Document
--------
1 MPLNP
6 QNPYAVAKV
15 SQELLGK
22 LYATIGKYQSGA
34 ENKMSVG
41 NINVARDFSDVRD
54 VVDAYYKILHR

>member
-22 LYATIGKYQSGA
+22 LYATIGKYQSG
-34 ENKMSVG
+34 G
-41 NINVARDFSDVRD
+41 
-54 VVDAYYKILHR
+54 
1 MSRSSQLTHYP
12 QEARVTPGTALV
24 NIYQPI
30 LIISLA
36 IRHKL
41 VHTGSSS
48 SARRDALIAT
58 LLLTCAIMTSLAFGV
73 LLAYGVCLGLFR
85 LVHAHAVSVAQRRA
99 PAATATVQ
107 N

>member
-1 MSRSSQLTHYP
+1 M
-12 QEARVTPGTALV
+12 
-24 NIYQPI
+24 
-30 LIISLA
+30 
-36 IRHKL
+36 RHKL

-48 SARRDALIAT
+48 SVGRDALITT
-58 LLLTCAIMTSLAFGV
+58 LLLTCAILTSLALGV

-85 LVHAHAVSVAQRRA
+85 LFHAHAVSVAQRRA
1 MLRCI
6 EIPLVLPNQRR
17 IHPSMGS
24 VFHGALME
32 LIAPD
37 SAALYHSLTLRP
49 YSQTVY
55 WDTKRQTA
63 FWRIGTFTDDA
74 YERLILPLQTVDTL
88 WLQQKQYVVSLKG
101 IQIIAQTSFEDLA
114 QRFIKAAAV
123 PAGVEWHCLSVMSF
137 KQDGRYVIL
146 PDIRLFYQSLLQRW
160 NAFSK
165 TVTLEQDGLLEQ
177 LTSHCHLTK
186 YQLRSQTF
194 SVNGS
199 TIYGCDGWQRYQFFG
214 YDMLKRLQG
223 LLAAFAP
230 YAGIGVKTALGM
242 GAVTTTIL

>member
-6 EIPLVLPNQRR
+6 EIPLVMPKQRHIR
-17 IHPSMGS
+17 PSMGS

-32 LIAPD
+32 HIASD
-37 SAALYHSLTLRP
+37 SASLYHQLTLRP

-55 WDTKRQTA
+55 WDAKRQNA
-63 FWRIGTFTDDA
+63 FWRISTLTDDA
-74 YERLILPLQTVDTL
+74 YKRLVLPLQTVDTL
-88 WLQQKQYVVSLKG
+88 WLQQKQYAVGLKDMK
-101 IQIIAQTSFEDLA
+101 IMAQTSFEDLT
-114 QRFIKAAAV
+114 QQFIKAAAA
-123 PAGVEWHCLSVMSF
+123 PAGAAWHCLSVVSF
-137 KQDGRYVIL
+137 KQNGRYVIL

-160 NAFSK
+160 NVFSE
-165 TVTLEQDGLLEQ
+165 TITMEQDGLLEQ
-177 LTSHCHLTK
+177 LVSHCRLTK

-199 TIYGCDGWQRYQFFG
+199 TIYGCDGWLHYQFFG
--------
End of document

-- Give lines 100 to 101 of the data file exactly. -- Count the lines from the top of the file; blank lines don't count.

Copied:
+165 TITMEQDGLLEQ
-177 LTSHCHLTK